Chronic pain is defined as pain that persists longer than the temporal course of natural healing, associated with a particular type of injury or disease process
The International Association for the Study of Pain defines pain as “an unpleasant sensory and emotional experience associated with actual or potential tissue damage, or described in terms of such damage.” Pain is subjective in nature and is defined by the person experiencing it, and the medical community’s understanding of chronic pain now includes the impact that the mind has in processing and interpreting pain signals.
The anatomy of the nociceptive system can be grossly divided into the peripheral and central nervous system. The peripheral nervous system consists of small myelinated and unmyelinated nerve fibers. These nerve fibers converge into a region of the spinal cord referred to as the dorsal horn. The dorsal horn is the first relay station in pain signal transmission. The next element of pain transmission includes nerve fibers that then travel to the thalamus. From the thalamus the next order of neurons ascend to the limbic system and sensory cortex. This accounts for the affective elements and discriminative of pain respectively.
Nociceptors convey information regarding damage or trauma from the body to the central nervous system, a process called nociception, where it is interpreted by the brain as pain. Nociception occurs in any tissue or organ in which pain signals arise secondary to a disease process or trauma. If the pain occurs due to dysfunction or damage to nerves themselves, it is called neuropathic pain.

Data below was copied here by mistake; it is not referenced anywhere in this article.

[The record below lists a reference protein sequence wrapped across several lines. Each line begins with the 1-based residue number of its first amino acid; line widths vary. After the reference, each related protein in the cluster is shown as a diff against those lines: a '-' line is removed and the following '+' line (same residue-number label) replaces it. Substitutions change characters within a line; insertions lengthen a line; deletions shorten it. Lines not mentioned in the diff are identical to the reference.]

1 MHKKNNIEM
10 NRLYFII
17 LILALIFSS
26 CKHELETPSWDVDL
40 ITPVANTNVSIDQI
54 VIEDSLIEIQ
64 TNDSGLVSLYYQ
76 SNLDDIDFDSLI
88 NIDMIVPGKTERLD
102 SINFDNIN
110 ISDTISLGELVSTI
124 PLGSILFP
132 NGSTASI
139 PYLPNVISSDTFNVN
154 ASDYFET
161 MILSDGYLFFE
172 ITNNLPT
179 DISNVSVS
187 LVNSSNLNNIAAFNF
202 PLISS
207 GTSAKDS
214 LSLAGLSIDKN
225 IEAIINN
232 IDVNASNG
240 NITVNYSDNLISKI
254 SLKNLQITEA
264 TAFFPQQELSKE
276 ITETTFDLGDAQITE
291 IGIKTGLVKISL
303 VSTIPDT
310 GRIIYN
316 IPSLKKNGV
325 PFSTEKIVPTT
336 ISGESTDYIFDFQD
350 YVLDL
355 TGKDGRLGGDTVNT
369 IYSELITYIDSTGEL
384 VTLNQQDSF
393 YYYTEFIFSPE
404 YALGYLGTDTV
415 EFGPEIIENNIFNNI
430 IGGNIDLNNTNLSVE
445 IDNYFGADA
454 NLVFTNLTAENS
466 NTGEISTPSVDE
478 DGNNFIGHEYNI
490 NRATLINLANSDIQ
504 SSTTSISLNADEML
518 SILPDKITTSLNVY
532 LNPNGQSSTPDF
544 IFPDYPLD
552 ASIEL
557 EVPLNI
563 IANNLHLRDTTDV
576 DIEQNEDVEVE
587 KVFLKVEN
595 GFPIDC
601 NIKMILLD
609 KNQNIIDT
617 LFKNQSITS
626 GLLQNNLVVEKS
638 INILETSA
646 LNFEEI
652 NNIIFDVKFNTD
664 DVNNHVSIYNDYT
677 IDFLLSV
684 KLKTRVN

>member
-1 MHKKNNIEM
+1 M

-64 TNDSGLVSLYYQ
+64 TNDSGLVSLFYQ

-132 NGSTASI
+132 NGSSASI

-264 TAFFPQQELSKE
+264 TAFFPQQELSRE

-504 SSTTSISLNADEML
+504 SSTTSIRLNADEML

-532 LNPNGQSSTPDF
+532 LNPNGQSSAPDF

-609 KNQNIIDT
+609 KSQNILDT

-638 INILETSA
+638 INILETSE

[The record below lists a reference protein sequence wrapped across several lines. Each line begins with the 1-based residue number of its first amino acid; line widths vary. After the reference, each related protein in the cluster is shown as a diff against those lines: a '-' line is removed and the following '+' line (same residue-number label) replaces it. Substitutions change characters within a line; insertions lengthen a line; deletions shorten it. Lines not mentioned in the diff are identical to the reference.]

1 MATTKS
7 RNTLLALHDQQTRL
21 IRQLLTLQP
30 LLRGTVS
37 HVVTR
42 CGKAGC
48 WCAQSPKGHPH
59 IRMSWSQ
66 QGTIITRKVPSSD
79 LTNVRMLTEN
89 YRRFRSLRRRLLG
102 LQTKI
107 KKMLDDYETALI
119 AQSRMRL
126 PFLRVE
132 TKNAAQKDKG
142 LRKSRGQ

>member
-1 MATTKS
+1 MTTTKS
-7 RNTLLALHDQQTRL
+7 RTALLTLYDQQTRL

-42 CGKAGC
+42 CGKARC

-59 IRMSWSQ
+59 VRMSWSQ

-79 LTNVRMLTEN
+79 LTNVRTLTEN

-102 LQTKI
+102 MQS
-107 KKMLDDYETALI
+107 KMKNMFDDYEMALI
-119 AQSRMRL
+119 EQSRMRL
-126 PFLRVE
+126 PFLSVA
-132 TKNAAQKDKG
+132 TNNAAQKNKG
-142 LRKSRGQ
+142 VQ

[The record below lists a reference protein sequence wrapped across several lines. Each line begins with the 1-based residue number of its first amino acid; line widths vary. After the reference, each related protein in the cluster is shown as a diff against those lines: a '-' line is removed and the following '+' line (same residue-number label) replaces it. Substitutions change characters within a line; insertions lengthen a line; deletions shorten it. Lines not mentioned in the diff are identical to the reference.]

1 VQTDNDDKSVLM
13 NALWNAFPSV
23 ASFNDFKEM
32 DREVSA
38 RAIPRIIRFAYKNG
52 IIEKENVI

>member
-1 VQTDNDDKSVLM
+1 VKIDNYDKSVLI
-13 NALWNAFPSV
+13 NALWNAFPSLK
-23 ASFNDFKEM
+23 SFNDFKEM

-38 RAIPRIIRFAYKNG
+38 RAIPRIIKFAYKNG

Under persistent activation nociceptive transmission to the dorsal horn may induce a wind up phenomenon. This induces pathological changes that lower the threshold for pain signals to be transmitted. In addition it may generate nonnociceptive nerve fibers to respond to pain signals. Nonnociceptive nerve fibers may also be able to generate and transmit pain signals. In chronic pain this process is difficult to reverse or eradicate once established.
Nociception (pain) may arise from injury or disease to visceral, somatic and neural structures in the body. More broadly pain is described as malignant or non-malignant in origin.
Pain may be a response to injury or any number of disease states that provoke nociception. Advances in imaging studies and electrophysiological studies allow us to gain a deeper insight into the characteristics and properties associated with the phenomenon of chronic pain.
Some chronic pain may be psychosomatic. Indicators include diffuse, difficult to describe symptoms, especially if they moved around the body and have no obvious verifiable physical cause. Having unexplained pain in three or more body parts is especially indicative.
As alluded to earlier there are other modalities used in the treatment of chronic pain. These include: physical modalities such as thermal agents and electrotherapy. Complementary and alternative medicine, therapeutic exercise and behavioral therapy are also utilized autonomously or in tandem with interventional techniques and conventional pharmacotherapy. This is most often structured in a multidisciplinary or interdisciplinary program.